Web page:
Current Exhibit: Skip Rohde, Asheville painter and Best in Show winner of the 2017 Grace Juried Art Exhibition. Please join us for a reception between the services on April 29.
Narrative paintings have held a power over me since I was small. As a little boy, I would gaze at Norman Rockwell’s pictures on the cover of the Saturday Evening Post magazine, soaking up how every aspect contributed to a tale that was more than just a picture of a person or place. Later, I studied the works of Thomas Hart Benton, Edward Hopper, Jerome Witkin, and others. Like them, I wanted to make paintings that had multiple layers of meaning, with narratives to tie them together.
My artworks are generally related within a series that revolves around a central theme. One series, “Old Times”, examined the joys and trials of growing older. Another, “Meditation on War”, studies the aftermath of armed conflict: not only the destruction, but also the hope to be found in rebuilding. A new series looks at my impressions of the personalities and characters of specific people. These artworks all show aspects of our world that I found to be worthy of study. I hope you do, too.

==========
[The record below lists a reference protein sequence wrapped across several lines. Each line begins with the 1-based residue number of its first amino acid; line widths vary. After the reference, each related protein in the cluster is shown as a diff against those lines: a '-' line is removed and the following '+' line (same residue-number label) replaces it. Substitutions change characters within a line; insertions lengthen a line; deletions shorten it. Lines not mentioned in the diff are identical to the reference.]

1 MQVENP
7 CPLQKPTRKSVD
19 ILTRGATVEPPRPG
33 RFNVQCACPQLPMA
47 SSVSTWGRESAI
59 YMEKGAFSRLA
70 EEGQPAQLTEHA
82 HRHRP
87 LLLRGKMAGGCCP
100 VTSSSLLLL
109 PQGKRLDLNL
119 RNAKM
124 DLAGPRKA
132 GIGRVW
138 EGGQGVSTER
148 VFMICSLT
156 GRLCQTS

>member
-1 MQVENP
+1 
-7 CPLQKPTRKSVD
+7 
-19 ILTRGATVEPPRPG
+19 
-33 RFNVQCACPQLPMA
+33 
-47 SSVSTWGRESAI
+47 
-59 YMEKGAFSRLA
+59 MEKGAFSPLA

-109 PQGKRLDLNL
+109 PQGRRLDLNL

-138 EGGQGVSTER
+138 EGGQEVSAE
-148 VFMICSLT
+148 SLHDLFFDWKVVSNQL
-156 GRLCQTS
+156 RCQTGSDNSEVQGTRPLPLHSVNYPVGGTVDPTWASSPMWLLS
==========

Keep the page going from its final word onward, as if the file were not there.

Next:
After serving as an officer in the U.S. Navy for over 22 years, Skip Rohde returned to school and earned a Bachelor of Fine Arts, with a concentration in painting, from the University of North Carolina at Asheville. After graduation, he opened a studio in Asheville’s River Arts District. His work quickly began winning recognition in solo, juried, and curated exhibitions across the eastern half of the country.
Skip’s “Meditation on War” series of paintings, about the lasting effects of conflict, led in a roundabout way to a deployment in 2008 as a civilian program and project manager with the State Department and Army Corps of Engineers in Baghdad, Iraq, for 18 months. In 2011, Skip deployed again, this time for a year as a civilian governance advisor with the State Department in Kandahar Province. Skip regularly attended meetings with government officials, district elders, international aide organizations, and local villagers, and would often sketch the participants. Approximately 80 of these drawings are now in the Smithsonian Museum of American History in Washington, DC.
Currently, Skip has a studio in Asheville. In addition to producing and exhibiting his own artworks, he is the courtroom artist for WLOS-TV and teaches workshops in his studio.